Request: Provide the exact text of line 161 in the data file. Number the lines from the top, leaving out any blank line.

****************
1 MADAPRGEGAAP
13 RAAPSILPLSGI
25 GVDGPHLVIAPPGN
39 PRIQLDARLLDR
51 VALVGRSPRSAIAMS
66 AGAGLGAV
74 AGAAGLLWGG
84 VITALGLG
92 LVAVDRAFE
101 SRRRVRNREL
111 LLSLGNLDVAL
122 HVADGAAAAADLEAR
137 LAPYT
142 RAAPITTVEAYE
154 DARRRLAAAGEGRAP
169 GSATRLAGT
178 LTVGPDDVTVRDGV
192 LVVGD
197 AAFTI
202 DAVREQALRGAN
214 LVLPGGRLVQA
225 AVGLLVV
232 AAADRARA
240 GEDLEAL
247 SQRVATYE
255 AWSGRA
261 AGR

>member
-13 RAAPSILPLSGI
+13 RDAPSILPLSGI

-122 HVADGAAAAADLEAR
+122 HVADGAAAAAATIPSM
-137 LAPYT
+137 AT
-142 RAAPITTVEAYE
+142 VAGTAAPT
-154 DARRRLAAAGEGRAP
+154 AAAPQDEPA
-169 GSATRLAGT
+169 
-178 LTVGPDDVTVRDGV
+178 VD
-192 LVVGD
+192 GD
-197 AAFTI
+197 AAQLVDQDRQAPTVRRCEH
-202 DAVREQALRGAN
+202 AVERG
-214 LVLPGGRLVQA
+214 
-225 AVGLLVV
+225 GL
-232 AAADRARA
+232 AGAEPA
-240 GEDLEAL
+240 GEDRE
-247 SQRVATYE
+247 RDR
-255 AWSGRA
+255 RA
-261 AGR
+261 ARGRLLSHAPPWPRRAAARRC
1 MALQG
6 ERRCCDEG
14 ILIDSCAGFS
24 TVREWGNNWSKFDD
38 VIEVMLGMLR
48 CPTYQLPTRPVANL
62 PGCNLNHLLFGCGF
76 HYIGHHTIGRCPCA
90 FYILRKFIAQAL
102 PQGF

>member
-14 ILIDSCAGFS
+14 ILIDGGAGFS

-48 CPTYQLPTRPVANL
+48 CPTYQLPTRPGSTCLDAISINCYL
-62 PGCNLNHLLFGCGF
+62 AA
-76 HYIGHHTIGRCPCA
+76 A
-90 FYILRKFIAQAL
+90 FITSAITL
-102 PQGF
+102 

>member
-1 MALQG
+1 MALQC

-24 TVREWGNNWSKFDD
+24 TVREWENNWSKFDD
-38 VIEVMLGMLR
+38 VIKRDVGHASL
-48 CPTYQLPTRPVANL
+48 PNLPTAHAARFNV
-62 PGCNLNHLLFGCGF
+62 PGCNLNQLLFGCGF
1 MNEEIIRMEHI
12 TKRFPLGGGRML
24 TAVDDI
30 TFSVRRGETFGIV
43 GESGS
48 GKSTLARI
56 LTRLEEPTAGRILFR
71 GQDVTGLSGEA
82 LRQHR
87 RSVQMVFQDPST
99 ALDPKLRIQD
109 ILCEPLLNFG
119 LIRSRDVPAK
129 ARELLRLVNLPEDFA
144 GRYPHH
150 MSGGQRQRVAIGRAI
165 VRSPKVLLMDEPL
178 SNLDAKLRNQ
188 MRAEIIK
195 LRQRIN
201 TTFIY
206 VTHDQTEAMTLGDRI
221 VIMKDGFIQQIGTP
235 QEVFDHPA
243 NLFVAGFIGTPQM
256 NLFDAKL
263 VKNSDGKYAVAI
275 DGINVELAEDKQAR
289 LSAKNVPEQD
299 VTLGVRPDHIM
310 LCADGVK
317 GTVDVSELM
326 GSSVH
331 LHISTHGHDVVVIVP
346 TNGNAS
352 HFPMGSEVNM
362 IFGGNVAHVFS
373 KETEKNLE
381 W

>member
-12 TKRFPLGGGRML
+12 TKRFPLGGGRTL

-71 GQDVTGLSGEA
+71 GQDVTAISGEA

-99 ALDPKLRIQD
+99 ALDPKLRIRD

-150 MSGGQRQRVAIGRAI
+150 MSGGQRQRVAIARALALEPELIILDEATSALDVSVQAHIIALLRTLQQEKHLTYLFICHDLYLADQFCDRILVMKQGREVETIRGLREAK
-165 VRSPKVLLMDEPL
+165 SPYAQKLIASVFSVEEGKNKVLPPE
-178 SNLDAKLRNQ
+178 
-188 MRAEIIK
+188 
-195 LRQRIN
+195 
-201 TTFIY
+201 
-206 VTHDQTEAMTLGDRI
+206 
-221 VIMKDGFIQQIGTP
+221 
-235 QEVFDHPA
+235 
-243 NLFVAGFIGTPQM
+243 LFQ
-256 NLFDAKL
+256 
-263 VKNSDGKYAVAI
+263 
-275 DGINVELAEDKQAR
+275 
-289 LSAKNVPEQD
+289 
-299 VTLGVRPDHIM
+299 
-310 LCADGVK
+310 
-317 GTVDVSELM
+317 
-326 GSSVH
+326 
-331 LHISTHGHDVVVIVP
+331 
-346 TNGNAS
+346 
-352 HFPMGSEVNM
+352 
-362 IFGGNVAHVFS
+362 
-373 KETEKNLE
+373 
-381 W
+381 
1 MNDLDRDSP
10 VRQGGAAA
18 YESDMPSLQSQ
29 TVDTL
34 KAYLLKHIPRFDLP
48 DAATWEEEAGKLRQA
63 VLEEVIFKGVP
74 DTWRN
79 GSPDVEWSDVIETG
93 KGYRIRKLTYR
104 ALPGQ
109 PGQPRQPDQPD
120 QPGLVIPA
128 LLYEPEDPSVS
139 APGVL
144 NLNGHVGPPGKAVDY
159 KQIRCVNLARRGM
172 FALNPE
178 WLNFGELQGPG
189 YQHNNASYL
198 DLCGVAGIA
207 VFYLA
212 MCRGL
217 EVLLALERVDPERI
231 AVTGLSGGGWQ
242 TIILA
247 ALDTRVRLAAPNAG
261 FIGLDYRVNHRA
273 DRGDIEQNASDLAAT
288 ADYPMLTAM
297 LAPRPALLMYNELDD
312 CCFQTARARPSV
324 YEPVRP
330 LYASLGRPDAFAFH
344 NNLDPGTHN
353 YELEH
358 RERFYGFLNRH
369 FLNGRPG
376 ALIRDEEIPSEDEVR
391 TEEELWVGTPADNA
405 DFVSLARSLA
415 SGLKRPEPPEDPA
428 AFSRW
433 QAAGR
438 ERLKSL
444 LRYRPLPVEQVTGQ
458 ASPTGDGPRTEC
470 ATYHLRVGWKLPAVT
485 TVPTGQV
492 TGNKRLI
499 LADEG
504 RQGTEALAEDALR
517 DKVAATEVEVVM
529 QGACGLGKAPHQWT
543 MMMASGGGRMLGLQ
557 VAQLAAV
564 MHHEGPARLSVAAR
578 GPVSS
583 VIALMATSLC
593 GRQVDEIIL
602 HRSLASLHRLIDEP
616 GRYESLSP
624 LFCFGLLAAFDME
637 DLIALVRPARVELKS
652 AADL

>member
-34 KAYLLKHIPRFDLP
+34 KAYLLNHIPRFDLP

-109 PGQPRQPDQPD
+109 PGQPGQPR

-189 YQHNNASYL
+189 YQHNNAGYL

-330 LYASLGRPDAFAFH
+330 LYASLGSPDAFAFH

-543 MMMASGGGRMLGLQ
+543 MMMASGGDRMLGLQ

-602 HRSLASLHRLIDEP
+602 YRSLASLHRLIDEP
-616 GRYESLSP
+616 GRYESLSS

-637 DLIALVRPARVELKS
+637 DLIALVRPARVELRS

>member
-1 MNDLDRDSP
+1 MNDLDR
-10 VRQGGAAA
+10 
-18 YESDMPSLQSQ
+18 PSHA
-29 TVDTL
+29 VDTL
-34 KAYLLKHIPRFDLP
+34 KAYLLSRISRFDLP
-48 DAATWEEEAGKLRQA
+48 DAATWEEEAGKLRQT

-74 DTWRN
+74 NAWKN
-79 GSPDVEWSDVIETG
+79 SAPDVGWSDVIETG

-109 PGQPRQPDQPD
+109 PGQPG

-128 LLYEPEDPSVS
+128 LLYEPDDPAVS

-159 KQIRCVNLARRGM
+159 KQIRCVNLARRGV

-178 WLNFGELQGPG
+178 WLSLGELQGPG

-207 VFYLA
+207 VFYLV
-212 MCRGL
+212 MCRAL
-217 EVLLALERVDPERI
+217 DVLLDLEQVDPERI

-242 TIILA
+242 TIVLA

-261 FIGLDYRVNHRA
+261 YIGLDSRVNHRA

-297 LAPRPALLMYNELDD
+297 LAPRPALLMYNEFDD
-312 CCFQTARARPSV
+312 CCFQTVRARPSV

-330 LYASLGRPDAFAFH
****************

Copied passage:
-243 NLFVAGFIGTPQM